Cabot Oil & Gas Corp. on Friday said exploratory efforts in north-central Ohio, where it has been working over the last two years to breathe new life into old oilfields with unconventional drilling, would end because of poor results.
“After further evaluation of our remaining exploration prospect, we have determined that this area is unlikely to yield results that generate long-term value creation for our shareholders,” CEO Dan Dinges said.
Cabot had been testing formations in the Knox Group in Ashland and Richland counties. After identifying the area for wildcatting in 2017, along with another in West Texas. Last year, however, the company scrapped tests in the Permian Basin, where it had been working in the Alpine High in a wetter area to the west of Apache Corp.’s prolific position. The Knox’s three main members — the Beekmantown, Rose Run and Copper Ridge — have been widely developed by legacy oil and gas producers in Ohio, but Cabot said it hit dry holes.
“Right now, we have no interest in allocating any additional capital to exploration,” Dinges told analysts during a year-end earnings call. “That’s where we stand.”
The decision again leaves Cabot with its Marcellus Shale operations, which are centered in Susquehanna County, PA. Those assets helped deliver “the best year” of the company’s 30 year history in 2018, when it notched profit and production records.
Infrastructure that recently came online in northeast Pennsylvania to further support the production and market signals have Cabot joining its peers to scale back plans for this year. The company revised full-year guidance to the lower end of the ranges announced last October. It now plans to spend $800 million this year, compared with $816 million in 2018, on a program aimed at 20% year/year production growth.
“Our decision to target the lower end of our preliminary capital guidance range is the direct result of current market conditions, feedback from shareholders and the broader investment community,” Dinges said, adding that the plans also support its strategic focus on investor returns and free cash flow.
Dinges said two power plants and the Atlantic Sunrise project that came online late last year led to a “fairly drastic narrowing” of the company’s differentials. But things are now quiet on the midstream front in the Marcellus’ northern tier. Jeffrey Hutton, senior vice president of marketing, said the company has been approached by midstream companies with some new projects that have yet to be publicly announced. Those run the gamut, he said, and could move gas in various directions, including to the Northeast and even New York, where the fuel has faced staunch opposition.
“I don’t think anyone has given up on building pipe out of Pennsylvania and to even New Jersey or New York,” Hutton said. Dinges seized on that comment to tell analysts that the company still hasn’t given up on the Constitution Pipeline, which has been in regulatory limbosince New York denied a key permit nearly three years ago, stopping the project altogether.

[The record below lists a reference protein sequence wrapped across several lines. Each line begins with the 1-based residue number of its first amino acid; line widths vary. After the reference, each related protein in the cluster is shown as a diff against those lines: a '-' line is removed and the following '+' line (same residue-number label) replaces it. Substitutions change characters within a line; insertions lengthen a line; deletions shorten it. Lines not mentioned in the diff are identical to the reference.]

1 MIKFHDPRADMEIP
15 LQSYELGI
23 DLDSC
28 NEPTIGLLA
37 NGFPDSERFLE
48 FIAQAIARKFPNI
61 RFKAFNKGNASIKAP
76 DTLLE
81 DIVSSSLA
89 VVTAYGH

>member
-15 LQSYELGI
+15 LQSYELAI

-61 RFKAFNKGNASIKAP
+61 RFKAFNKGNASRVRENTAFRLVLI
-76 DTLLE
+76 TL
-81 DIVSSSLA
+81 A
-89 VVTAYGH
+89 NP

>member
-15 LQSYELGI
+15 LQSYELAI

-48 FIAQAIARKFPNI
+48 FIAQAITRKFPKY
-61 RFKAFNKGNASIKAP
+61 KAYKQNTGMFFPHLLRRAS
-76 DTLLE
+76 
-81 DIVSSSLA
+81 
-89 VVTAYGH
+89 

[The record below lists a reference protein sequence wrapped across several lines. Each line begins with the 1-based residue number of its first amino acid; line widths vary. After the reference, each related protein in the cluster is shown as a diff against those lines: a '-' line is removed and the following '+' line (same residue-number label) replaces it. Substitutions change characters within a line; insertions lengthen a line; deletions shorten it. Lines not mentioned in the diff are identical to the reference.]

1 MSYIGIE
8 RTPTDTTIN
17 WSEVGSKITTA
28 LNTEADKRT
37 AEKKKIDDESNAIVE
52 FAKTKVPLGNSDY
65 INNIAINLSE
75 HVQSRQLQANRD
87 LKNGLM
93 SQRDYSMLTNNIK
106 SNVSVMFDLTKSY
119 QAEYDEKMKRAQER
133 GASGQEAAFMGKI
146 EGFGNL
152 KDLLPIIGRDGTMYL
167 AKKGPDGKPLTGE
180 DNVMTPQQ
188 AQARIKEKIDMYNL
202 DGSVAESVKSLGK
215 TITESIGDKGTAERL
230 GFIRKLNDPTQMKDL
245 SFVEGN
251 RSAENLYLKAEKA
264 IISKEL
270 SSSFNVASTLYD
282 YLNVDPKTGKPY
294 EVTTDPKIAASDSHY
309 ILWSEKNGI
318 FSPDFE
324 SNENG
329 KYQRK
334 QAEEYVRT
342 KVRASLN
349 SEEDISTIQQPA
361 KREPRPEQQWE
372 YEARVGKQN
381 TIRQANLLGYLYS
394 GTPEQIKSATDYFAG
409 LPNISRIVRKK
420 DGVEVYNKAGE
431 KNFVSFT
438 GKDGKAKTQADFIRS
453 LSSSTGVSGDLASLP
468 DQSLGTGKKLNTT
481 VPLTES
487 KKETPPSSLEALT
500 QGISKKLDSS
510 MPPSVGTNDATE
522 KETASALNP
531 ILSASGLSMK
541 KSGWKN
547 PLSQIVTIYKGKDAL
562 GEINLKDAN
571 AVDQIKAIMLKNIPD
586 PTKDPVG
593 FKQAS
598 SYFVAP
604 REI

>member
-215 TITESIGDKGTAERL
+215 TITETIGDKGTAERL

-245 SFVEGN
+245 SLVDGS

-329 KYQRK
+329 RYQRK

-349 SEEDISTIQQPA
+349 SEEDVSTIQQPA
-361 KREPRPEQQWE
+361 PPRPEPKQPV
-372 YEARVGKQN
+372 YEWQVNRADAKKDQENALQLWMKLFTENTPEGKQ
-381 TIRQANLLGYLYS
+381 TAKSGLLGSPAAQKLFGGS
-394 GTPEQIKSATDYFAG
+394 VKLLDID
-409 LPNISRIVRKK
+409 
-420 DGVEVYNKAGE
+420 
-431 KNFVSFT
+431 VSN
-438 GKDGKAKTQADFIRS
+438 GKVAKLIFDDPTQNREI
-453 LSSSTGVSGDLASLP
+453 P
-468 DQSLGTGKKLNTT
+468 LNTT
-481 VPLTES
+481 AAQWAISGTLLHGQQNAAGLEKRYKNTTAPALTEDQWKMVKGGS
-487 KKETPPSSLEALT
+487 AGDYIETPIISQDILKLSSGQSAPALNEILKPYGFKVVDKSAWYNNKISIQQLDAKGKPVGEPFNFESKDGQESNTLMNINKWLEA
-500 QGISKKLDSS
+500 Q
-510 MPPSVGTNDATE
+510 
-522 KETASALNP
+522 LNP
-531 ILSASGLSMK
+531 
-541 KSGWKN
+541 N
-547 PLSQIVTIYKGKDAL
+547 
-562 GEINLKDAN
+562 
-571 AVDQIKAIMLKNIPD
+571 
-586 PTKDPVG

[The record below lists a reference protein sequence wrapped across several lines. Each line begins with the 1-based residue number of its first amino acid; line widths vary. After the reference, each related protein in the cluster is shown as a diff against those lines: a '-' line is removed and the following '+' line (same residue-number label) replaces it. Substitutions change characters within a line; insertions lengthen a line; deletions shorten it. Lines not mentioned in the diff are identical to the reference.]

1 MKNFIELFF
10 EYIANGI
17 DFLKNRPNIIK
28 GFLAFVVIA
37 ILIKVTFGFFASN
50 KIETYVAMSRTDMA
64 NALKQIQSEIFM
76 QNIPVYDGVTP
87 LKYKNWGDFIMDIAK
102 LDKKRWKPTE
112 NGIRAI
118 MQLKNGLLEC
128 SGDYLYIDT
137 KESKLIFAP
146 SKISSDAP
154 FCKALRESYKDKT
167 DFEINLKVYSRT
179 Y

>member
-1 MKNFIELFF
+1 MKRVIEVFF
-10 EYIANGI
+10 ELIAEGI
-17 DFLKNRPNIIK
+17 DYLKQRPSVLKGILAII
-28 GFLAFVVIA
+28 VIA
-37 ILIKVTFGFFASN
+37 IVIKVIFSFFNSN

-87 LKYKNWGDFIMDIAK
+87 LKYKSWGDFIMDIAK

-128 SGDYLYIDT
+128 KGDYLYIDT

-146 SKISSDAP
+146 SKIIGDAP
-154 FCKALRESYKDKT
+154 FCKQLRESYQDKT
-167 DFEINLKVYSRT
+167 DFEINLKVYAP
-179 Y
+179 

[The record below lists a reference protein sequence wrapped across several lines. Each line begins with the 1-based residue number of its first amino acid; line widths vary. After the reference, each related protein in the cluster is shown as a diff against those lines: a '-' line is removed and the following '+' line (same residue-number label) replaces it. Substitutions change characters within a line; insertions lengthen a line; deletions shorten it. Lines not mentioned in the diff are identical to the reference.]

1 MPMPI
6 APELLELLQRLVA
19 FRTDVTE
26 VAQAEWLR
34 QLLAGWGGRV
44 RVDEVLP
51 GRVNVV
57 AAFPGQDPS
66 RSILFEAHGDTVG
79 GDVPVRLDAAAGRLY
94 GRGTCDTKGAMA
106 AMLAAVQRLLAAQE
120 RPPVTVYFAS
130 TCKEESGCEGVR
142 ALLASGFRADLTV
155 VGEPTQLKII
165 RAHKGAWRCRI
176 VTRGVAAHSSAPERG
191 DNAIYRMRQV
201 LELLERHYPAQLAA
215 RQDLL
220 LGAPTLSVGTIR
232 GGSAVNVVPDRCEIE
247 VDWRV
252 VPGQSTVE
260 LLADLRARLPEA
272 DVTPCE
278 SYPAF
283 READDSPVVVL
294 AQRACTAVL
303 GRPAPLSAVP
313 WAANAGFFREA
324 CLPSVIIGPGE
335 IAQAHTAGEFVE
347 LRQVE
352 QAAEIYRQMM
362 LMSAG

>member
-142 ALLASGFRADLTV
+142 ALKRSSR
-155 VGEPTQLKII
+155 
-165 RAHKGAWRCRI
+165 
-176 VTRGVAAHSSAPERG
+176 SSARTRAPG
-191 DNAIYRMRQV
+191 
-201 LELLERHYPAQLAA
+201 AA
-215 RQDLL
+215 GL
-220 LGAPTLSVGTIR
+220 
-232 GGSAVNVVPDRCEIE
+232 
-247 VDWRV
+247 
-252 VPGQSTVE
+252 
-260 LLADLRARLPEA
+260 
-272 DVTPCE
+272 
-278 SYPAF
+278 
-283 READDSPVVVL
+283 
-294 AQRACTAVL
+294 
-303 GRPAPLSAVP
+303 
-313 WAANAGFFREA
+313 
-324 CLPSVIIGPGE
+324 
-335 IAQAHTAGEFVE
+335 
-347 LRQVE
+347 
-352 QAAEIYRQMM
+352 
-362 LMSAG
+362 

New York Gov. Andrew Cuomo’s administration has stymied other pipeline projects and banned high-volume hydraulic fracturing in favor of environmental goals. Last month, Consolidated Edison Co. announced that it would stop accepting new gas customers because it didn’t have access to additional supplies. Companies in New England are starting to follow suit for the same reasons.
“I think it’s clear businesses are going to be turning away from New York,” Dinges said, citing Cuomo’s “crusade against natural gas.” He added that “I think these are all the early signs of a policy that is creating significant calamity in New York.”
With its exploratory efforts concluded, Cabot noted it has thousands of drilling locations left in Susquehanna County. Management said it would also need about a year more to continue testing its fifth generation completion design on the Upper Marcellus interval before it can update estimated ultimate recoveries for the target.
“The long-term plan of fully developing the Lower Marcellus before beginning full development mode in the Upper Marcellus remains unchanged,” Dinges said, calling the targets “two distinct, highly-economic intervals” that can be developed on the same pads.
The company produced 2.243 Bcfe/d in 4Q2018, up 20% from the year-ago period and 11% from 3Q2018. Cabot set a record for full-year production, reporting 735 Bcfe, or about 2 Bcfe/d in 2018, up 7% from 2017. Production is 100% natural gas.
Full year natural gas price realizations, including derivatives, increased 10% to $2.54/Mcf. Revenue Increased to $2.2 billion in 2018, compared to $1.8 billion in 2017.
Cabot reported net income of $275 million (64 cents/share) for 4Q2018, versus a net loss of $44.4 million (minus 10 cents) in 4Q2017.
For 2018, Cabot set a record by netting $557 million ($1.25/share) versus $100.4 million (22 cents) in 2017. The company also reported free cash flow (FCF) for the third consecutive year of $296.6 million for 2018.
© 2021 Natural Gas Intelligence. All rights reserved.
ISSN © 2577-9877 | ISSN © 1532-1266 | ISSN © 2158-8023 |